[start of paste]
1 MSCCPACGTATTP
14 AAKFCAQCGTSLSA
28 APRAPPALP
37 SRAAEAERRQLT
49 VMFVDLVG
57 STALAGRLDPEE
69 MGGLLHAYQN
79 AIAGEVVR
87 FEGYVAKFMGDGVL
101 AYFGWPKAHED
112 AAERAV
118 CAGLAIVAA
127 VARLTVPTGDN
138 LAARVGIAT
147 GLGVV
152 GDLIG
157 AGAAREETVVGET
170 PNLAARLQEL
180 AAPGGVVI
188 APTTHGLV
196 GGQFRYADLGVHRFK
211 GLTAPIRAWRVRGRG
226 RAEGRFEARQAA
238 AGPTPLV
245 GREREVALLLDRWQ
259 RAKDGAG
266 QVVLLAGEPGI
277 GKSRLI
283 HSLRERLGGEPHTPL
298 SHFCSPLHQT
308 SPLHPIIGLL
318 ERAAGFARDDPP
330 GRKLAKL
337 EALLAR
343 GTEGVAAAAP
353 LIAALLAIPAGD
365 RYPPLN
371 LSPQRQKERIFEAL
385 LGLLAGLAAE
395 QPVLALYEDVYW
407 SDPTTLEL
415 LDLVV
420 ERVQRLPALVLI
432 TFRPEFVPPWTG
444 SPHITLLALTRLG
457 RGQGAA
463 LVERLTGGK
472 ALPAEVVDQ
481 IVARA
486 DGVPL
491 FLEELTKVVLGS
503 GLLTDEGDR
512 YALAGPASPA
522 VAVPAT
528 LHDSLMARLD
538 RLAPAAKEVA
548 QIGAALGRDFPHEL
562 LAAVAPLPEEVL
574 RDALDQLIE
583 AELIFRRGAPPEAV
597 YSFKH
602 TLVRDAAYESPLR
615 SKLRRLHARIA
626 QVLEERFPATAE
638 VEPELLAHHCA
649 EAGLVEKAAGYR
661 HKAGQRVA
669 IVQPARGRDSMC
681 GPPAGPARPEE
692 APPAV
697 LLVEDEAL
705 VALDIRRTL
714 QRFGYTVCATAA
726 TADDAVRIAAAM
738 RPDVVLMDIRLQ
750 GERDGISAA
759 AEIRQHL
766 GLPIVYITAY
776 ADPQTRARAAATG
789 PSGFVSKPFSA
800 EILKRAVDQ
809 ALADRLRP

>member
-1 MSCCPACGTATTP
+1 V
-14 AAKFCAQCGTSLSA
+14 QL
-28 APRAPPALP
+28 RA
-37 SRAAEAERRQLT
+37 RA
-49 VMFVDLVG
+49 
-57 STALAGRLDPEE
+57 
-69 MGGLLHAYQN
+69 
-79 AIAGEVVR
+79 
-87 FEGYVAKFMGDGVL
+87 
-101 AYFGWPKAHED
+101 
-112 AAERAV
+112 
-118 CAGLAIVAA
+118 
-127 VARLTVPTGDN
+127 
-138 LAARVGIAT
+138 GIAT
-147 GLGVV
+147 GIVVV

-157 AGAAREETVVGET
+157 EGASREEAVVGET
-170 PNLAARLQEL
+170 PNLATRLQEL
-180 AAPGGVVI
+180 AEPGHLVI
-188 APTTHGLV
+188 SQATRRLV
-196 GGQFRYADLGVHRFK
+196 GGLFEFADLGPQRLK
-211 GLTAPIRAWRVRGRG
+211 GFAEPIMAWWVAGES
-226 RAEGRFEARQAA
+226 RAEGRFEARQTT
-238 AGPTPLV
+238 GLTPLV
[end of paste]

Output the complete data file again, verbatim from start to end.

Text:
1 MSCCPACGTATTP
14 AAKFCAQCGTSLSA
28 APRAPPALP
37 SRAAEAERRQLT
49 VMFVDLVG
57 STALAGRLDPEE
69 MGGLLHAYQN
79 AIAGEVVR
87 FEGYVAKFMGDGVL
101 AYFGWPKAHED
112 AAERAV
118 CAGLAIVAA
127 VARLTVPTGDN
138 LAARVGIAT
147 GLGVV
152 GDLIG
157 AGAAREETVVGET
170 PNLAARLQEL
180 AAPGGVVI
188 APTTHGLV
196 GGQFRYADLGVHRFK
211 GLTAPIRAWRVRGRG
226 RAEGRFEARQAA
238 AGPTPLV
245 GREREVALLLDRWQ
259 RAKDGAG
266 QVVLLAGEPGI
277 GKSRLI
283 HSLRERLGGEPHTPL
298 SHFCSPLHQT
308 SPLHPIIGLL
318 ERAAGFARDDPP
330 GRKLAKL
337 EALLAR
343 GTEGVAAAAP
353 LIAALLAIPAGD
365 RYPPLN
371 LSPQRQKERIFEAL
385 LGLLAGLAAE
395 QPVLALYEDVYW
407 SDPTTLEL
415 LDLVV
420 ERVQRLPALVLI
432 TFRPEFVPPWTG
444 SPHITLLALTRLG
457 RGQGAA
463 LVERLTGGK
472 ALPAEVVDQ
481 IVARA
486 DGVPL
491 FLEELTKVVLGS
503 GLLTDEGDR
512 YALAGPASPA
522 VAVPAT
528 LHDSLMARLD
538 RLAPAAKEVA
548 QIGAALGRDFPHEL
562 LAAVAPLPEEVL
574 RDALDQLIE
583 AELIFRRGAPPEAV
597 YSFKH
602 TLVRDAAYESPLR
615 SKLRRLHARIA
626 QVLEERFPATAE
638 VEPELLAHHCA
649 EAGLVEKAAGYR
661 HKAGQRVA
669 IVQPARGRDSMC
681 GPPAGPARPEE
692 APPAV
697 LLVEDEAL
705 VALDIRRTL
714 QRFGYTVCATAA
726 TADDAVRIAAAM
738 RPDVVLMDIRLQ
750 GERDGISAA
759 AEIRQHL
766 GLPIVYITAY
776 ADPQTRARAAATG
789 PSGFVSKPFSA
800 EILKRAVDQ
809 ALADRLRP

>member
-1 MSCCPACGTATTP
+1 V
-14 AAKFCAQCGTSLSA
+14 QL
-28 APRAPPALP
+28 RA
-37 SRAAEAERRQLT
+37 RA
-49 VMFVDLVG
+49 
-57 STALAGRLDPEE
+57 
-69 MGGLLHAYQN
+69 
-79 AIAGEVVR
+79 
-87 FEGYVAKFMGDGVL
+87 
-101 AYFGWPKAHED
+101 
-112 AAERAV
+112 
-118 CAGLAIVAA
+118 
-127 VARLTVPTGDN
+127 
-138 LAARVGIAT
+138 GIAT
-147 GLGVV
+147 GIVVV

-157 AGAAREETVVGET
+157 EGASREEAVVGET
-170 PNLAARLQEL
+170 PNLATRLQEL
-180 AAPGGVVI
+180 AEPGHLVI
-188 APTTHGLV
+188 SQATRRLV
-196 GGQFRYADLGVHRFK
+196 GGLFEFADLGPQRLK
-211 GLTAPIRAWRVRGRG
+211 GFAEPIMAWWVAGES
-226 RAEGRFEARQAA
+226 RAEGRFEARQTT
-238 AGPTPLV
+238 GLTPLV